I think it all started when Mr. J. D. Flynn of The Pillar expressed the desire to get together with friends for breakfast and talk about Christ once a month. He tweeted this, worded rather unfortunately, and was pounced on by Traditionalist accounts with fancy crosses instead of profile pictures. They teased him. Someone called Brother Martin Navarro said “Women do breakfast. Men do cigars,” with that perpetual Trad implication that every activity has a gender, and the female activities are all silly and shameful. This was met by howls of disdain from normal people, but other traditionalists jumped on to insist that they didn’t eat breakfast either. Apparently hating breakfast is a Trad pastime. Finally, the inimitable gingerbread hater Taylor Marshall put in his two cents, tweeting that “If you’re over 35, you don’t need breakfast.”
The Catholic Traditionalist disdain for anything that’s innocent and pleasurable never ceases to amaze me.
I don’t understand how anyone could be against breakfast. Breakfast is the best meal there is. It’s a meal designed for pleasure and nourishment rather than formality. You don’t have to dress for the dining room, you can eat in your pajamas. You can watch the news or Saturday morning cartoons while you eat it. You can have sweet before savory or all the flavors on the same plate because anything goes. You can eat a plate of spicy sausage and eggs sitting next to a person eating a plate of cake with cream and strawberries on the top, and neither one is more properly breakfast than the other. You aren’t expected to keep it delicate or light; breakfast, more than any other meal, is oriented toward filling your body with calories.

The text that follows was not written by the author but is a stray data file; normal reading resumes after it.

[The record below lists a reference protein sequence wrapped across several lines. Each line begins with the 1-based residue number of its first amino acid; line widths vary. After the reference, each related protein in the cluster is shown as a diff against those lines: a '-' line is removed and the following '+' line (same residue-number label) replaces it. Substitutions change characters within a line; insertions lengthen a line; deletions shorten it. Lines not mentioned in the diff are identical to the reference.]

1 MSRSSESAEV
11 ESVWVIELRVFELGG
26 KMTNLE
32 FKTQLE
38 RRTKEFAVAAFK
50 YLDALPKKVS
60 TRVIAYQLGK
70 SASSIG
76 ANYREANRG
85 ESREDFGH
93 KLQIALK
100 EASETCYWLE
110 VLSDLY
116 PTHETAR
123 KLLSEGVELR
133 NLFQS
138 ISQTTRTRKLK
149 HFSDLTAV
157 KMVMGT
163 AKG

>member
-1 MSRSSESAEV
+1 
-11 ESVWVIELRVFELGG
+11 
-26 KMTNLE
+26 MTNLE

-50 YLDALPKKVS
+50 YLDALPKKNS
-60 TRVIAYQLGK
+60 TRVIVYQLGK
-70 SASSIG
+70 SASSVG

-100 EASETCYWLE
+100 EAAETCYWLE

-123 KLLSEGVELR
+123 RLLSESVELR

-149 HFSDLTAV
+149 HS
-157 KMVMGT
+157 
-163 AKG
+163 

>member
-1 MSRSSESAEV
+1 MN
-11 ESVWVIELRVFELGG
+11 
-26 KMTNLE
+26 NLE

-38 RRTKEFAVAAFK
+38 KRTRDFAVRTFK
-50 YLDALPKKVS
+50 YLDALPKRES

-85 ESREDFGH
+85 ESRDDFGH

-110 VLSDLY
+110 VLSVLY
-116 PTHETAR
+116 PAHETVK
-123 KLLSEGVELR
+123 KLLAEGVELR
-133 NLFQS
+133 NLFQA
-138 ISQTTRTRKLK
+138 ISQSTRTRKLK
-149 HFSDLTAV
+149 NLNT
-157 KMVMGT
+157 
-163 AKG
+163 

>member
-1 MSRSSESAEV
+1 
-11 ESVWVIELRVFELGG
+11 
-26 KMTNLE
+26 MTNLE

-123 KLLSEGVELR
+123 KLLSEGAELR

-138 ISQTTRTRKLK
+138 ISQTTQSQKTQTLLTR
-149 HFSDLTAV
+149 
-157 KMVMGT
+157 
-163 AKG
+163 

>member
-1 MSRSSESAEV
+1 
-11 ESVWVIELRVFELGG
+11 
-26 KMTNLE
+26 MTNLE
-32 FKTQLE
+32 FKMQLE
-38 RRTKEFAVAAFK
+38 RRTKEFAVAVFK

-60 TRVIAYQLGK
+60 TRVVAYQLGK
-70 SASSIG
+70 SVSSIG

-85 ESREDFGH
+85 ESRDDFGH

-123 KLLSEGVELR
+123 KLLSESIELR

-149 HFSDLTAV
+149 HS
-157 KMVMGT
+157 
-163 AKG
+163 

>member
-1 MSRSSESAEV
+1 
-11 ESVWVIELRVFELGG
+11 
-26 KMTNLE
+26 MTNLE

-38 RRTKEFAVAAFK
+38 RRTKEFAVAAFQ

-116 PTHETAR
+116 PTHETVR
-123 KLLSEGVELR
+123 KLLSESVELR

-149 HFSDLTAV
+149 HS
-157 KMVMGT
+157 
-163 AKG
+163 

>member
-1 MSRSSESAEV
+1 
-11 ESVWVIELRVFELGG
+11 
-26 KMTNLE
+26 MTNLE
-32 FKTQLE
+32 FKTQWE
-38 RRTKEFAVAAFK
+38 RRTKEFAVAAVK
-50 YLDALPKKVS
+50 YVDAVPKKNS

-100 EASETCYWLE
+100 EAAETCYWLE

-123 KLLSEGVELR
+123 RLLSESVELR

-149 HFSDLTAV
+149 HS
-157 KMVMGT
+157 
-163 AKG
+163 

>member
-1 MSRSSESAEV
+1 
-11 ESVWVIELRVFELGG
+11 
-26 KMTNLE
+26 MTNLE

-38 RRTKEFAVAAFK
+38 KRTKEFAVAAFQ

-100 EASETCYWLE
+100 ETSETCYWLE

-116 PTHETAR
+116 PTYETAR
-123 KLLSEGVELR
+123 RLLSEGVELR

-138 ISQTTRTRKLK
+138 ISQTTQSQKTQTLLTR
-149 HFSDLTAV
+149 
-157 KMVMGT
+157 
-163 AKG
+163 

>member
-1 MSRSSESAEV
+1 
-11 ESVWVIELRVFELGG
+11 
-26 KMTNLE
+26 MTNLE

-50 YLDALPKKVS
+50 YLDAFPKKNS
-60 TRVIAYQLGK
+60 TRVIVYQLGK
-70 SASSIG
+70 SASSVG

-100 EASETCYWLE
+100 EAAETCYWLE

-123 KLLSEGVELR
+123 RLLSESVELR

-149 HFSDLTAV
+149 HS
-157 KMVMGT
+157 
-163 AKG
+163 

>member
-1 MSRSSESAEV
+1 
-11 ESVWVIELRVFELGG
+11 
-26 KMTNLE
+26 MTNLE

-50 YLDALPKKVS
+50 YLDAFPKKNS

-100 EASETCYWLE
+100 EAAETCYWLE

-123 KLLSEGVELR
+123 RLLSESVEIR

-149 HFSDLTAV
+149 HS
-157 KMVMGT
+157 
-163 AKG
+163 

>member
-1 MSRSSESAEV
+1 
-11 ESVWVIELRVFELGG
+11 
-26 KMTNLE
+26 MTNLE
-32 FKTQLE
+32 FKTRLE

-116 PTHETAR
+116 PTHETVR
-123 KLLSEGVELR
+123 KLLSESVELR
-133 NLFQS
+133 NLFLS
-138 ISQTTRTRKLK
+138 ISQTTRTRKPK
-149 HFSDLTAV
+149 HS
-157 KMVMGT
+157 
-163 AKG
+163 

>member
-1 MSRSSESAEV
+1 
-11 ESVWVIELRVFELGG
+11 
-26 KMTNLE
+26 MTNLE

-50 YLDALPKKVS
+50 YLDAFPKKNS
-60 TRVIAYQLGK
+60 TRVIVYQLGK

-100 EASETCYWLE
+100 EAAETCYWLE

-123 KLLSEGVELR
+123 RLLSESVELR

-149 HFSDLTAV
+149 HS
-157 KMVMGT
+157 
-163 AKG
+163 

There are many different kinds of breakfast, and all of them are delicious. Continental breakfast is classy. Full English breakfast is greasy and satisfying, and an American farmer’s breakfast is even more so. Pancakes and waffles are dessert cleverly disguised as a meal, to say nothing of muffins and doughnuts. Children’s cereal is an innocent treat. The French have Cafe au lait and croissants. The Dutch sprinkle chocolate jimmies on everything. Russians have sausage and buckwheat kasha. The Japanese enjoy a nice piece of fresh fish and a soup made of MSG. The Spanish eat fried dough with cinnamon and cholate. The Chinese eat fried dough with salt, soymilk and scallion cakes. Breakfast is so good that on special occasions, people will make their culture’s version of an enormous decadent breakfast for dinner just for the fun of it.
Besides, the word “breakfast” just means ‘breaking the fast.” It’s the meal you eat when you’re not not eating anymore, making every meal a breakfast. If you refuse to eat any kind of breakfast at all, ever, you’ll eventually starve to death. Yes, even if you’re over thirty-five. But at least you’ll feel masculine and important while doing so.